APC analyses of routinely collected data provide valuable etiologic hypotheses explaining long-term disease trends. The approach has evolved from graphic description23 to more sophisticated statistical modeling.24 The challenge in APC modeling is that the 3 terms in a full model are collinear and thus require an additional constraint, but the resulting estimates cannot be uniquely determined. The good fit of a 2-term age-cohort model to our data enables us to interpret and compare the effects, but it is important that one first checks for linear drift, which can manifest as any age, period, or cohort effect.25 In 3 of our 4 analyses, an age-drift model did not fit the data, and in the fourth (Sweden, age < 45) there was only marginal evidence (p = 0.08) of fit. Furthermore, in all analyses, age-cohort models provided adequate fit and were significantly better than simple linear (drift) models. In APC modeling, there is also a criticism when comparing age-cohort and age-period models that the age-cohort model will provide a better fit simply because it offers additional complexity due to the larger number of terms.11 The AIC provides a method for comparing models that adjusts for this unequal complexity. In 3 of our 4 analyses presented here, the AIC was smaller for the age-cohort model, indicating a better fit, while in the fourth (Sweden, age 45 and older), the AIC for the age-cohort model was only marginally higher than for the age-period model, with the p-values for the fits being similar.

Our analyses show that, excluding possible effects of screening, differences in trends of female breast cancer incidence between Sweden and Singapore are explained by age and cohort effects but not by period effects. This suggests that changes over lifetime, rather than recent differences in medical surveillance, might account for the observed differences in the trends in these populations. The stronger cohort effect occurring in Singapore is likely to be due to rapid changes in reproductive and lifestyle factors.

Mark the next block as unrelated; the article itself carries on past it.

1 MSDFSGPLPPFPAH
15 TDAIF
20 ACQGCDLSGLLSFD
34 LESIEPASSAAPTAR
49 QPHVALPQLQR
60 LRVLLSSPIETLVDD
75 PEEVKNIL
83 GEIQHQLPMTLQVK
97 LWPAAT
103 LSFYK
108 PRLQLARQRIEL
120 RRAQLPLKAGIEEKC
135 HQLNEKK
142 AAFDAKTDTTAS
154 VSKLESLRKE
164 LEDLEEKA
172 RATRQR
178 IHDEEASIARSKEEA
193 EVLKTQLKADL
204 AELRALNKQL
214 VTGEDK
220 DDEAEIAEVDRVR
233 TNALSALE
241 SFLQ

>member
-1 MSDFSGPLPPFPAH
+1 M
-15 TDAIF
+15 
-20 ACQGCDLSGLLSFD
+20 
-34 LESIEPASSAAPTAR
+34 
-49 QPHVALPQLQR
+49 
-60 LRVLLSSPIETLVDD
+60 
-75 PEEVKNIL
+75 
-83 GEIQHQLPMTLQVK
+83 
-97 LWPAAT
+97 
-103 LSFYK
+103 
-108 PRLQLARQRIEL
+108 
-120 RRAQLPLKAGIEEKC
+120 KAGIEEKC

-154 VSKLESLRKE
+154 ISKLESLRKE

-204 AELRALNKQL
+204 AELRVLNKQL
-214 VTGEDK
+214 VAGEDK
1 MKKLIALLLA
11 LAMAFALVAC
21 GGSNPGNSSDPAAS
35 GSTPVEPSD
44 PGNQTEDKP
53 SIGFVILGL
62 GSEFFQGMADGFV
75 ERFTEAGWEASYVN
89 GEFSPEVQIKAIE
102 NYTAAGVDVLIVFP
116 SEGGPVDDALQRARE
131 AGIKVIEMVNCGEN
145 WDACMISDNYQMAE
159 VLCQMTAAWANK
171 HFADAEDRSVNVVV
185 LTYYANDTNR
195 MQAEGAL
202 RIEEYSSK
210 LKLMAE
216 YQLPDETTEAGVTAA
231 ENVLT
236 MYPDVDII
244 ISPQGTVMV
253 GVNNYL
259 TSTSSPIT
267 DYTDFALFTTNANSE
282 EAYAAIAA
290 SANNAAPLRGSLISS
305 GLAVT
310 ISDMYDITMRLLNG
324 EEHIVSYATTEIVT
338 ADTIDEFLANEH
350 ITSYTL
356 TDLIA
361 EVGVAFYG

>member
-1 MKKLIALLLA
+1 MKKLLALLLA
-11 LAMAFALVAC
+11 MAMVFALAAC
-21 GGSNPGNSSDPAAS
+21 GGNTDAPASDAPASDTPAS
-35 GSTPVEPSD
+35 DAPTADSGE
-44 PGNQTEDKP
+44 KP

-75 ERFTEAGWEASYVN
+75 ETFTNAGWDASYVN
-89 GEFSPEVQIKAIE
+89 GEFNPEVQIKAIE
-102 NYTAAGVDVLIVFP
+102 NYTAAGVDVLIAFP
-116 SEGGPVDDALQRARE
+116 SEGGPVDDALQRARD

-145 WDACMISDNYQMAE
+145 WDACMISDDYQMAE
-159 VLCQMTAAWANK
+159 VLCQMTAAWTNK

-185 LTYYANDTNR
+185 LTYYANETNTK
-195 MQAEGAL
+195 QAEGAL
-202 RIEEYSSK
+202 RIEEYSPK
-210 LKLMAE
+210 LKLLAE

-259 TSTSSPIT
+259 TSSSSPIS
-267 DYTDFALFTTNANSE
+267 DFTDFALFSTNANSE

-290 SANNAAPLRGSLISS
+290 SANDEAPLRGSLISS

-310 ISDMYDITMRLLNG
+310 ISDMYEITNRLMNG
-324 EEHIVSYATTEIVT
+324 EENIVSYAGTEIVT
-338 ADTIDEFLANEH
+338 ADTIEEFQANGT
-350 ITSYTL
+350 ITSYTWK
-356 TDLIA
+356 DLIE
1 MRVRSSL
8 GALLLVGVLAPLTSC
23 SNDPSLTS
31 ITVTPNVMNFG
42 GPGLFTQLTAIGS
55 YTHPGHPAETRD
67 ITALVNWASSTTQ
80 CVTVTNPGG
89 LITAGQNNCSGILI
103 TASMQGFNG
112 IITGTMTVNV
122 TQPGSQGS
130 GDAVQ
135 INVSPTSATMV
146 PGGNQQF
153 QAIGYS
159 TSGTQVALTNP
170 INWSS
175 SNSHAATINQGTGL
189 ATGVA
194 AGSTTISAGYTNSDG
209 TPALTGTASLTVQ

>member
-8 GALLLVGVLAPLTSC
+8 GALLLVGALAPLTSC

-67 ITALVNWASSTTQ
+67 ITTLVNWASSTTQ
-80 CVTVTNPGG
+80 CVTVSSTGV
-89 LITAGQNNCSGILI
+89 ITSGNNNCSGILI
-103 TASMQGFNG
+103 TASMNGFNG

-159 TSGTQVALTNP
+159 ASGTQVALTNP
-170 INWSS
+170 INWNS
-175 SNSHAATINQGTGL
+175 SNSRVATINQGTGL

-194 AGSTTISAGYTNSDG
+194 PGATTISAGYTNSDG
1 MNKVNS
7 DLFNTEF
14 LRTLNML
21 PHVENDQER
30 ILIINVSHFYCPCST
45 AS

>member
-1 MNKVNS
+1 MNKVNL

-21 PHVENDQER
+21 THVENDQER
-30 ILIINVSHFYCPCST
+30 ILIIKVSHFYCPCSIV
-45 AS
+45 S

The absolute incidence of postmenopausal breast cancer in Sweden (excluding the screened population, 1988–1997) is about twice as high as in Singapore. Given the similarity of the age effects in the 2 countries, and the closing of the gap in the premenopausal incidence rates in recent years, the cohort effects would suggest that in the absence of population-wide screening, the incidence of breast cancer in postmenopausal women in Singapore will continue to rise in the coming decades. It is most likely that other countries around the world that are now on the threshold of an era of a more Westernized lifestyle will experience these same changes, with a major impact on the utilization of health care in the future.

Acknowledgements

The authors thank the Singapore Cancer Registry and the Swedish Cancer Registry for granting permission to use their data.